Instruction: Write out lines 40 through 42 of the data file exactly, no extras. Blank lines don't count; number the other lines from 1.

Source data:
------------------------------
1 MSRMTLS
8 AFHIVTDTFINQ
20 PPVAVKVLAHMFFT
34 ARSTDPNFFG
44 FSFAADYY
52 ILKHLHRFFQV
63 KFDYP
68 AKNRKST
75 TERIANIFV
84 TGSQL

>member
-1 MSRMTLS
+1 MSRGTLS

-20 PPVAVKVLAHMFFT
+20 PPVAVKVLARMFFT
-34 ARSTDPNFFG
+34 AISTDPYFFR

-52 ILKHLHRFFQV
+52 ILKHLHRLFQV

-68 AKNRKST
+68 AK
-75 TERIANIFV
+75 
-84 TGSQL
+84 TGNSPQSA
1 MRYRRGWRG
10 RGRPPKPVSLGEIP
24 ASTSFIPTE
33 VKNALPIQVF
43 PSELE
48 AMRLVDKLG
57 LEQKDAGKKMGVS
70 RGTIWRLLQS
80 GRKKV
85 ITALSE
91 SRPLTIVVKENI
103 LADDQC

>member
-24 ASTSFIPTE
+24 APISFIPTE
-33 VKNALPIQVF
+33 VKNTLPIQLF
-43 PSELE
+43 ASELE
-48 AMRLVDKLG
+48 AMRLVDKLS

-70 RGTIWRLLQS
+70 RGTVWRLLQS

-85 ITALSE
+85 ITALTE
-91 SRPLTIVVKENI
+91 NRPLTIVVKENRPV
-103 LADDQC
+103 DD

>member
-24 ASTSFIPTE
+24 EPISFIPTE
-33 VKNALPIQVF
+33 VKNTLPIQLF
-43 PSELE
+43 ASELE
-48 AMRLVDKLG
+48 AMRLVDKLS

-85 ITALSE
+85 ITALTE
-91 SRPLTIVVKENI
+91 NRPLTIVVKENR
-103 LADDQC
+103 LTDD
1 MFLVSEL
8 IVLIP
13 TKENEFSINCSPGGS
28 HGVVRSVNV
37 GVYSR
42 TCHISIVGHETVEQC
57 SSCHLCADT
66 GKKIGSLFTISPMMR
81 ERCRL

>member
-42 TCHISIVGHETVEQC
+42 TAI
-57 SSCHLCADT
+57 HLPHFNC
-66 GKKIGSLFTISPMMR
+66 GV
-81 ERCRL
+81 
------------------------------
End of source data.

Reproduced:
+24 APISFIPTE
-33 VKNALPIQVF
+33 VKNTLPIQLF